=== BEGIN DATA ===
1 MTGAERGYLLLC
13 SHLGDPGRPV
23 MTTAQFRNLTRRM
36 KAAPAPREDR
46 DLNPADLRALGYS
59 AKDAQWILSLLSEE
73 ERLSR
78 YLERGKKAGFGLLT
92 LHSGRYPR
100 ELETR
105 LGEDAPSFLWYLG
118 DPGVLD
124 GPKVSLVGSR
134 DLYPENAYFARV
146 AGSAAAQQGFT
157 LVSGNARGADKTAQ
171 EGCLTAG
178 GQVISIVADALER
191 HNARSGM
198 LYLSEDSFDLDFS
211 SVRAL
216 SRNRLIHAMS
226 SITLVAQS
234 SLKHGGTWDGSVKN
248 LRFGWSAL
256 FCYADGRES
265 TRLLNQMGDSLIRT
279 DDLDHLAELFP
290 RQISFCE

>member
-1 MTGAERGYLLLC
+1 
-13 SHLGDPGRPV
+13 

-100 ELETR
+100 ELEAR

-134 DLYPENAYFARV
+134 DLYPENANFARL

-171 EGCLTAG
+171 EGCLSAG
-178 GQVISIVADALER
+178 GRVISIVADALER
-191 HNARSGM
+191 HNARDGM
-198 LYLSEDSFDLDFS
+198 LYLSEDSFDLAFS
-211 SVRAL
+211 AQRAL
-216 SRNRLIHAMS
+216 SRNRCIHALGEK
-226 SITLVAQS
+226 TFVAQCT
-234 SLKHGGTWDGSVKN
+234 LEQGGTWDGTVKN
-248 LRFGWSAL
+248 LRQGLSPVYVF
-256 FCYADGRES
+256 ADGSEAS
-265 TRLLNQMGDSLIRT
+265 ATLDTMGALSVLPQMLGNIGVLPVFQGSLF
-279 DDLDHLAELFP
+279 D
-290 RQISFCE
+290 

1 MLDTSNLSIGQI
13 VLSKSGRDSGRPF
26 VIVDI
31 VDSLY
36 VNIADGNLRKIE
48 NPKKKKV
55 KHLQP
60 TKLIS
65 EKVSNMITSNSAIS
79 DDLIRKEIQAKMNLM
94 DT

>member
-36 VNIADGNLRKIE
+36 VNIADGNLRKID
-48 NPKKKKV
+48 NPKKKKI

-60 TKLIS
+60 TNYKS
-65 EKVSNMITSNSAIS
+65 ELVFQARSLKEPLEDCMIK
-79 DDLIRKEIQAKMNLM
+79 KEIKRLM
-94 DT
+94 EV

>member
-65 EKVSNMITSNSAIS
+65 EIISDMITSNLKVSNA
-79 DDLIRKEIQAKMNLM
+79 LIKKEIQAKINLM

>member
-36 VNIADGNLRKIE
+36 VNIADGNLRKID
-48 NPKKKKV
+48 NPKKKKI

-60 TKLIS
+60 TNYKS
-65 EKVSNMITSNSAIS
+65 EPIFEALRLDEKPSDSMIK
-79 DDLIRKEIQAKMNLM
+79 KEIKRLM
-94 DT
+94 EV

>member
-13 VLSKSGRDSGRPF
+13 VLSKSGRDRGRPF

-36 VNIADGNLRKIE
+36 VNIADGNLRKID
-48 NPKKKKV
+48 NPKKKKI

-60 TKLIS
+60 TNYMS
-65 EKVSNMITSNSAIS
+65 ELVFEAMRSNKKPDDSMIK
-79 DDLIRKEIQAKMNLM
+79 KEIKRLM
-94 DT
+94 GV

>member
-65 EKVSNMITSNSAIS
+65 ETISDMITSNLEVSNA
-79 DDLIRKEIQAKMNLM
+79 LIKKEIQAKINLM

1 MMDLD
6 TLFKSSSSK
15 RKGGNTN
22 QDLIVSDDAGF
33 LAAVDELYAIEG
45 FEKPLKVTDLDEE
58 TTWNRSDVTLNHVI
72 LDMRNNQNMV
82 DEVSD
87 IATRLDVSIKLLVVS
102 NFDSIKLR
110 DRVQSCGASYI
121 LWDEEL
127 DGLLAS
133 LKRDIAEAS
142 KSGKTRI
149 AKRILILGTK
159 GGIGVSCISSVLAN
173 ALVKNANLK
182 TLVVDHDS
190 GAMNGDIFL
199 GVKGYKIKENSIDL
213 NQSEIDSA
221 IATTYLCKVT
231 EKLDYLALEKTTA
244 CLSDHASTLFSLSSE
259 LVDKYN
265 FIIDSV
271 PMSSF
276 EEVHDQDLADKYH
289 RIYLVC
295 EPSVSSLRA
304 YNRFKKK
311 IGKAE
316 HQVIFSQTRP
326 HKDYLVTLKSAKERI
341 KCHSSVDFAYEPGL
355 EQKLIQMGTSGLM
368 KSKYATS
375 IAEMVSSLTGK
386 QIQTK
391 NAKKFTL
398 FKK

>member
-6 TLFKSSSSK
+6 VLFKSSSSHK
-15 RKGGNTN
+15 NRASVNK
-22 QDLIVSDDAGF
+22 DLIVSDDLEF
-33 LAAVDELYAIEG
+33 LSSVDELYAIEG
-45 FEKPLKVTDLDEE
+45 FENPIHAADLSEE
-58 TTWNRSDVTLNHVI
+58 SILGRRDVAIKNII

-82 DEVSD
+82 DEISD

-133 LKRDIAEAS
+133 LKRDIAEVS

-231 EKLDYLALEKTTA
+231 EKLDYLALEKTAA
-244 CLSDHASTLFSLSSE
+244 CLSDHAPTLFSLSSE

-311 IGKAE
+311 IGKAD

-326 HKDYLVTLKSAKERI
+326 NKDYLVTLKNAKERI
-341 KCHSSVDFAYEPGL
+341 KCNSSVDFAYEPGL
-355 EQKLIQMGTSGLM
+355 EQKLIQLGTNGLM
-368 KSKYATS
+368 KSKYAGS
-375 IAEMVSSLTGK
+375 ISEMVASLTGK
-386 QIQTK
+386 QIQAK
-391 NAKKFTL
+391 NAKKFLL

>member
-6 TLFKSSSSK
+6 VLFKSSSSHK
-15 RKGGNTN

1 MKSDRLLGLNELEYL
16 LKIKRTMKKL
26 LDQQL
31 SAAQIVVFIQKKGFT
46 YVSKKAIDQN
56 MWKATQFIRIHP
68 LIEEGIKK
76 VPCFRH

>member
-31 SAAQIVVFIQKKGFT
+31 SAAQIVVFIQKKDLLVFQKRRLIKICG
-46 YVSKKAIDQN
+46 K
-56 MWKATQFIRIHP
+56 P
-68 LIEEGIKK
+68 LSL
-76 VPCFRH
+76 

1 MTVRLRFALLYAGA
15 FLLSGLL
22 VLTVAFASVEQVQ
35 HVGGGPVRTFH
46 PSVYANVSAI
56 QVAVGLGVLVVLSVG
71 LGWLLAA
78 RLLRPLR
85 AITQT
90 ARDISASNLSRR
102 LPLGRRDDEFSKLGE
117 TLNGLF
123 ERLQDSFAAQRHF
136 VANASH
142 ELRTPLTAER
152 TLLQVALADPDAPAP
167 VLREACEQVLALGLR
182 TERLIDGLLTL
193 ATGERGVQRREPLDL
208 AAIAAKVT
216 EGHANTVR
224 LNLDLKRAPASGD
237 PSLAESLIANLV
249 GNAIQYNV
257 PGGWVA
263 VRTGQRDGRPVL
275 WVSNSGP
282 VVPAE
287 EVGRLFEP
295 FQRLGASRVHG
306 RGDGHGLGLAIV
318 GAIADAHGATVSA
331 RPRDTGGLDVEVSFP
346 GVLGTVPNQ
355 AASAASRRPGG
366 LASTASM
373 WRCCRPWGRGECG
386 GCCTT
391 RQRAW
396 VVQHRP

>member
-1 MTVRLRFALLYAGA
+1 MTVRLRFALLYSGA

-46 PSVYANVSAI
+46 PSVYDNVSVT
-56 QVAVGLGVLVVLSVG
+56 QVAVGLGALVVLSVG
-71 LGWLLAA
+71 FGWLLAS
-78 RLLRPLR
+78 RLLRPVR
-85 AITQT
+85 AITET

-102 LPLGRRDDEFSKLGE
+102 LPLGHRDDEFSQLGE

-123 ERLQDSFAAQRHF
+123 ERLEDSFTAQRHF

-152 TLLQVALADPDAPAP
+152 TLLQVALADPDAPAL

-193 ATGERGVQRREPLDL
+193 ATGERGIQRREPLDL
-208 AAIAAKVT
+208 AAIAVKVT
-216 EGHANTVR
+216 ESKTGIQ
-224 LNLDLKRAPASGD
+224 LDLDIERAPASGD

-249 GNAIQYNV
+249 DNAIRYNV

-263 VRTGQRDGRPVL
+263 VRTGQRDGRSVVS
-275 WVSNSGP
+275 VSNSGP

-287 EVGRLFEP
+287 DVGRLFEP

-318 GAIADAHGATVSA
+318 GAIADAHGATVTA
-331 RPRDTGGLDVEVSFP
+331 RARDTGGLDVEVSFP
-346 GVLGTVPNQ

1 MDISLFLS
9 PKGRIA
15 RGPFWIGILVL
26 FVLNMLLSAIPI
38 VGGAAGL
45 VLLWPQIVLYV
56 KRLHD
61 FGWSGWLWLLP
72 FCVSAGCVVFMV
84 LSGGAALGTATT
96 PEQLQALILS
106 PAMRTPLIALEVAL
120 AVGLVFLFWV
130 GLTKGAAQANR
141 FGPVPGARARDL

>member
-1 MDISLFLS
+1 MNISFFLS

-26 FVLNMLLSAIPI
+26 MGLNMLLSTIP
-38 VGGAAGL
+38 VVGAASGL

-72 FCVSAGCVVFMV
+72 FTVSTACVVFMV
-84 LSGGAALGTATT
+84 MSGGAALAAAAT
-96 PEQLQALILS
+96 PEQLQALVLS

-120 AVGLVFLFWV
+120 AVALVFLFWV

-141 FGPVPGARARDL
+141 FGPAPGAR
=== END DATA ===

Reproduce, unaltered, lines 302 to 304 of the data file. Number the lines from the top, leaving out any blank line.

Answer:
+275 VSNSGP

-287 EVGRLFEP
+287 DVGRLFEP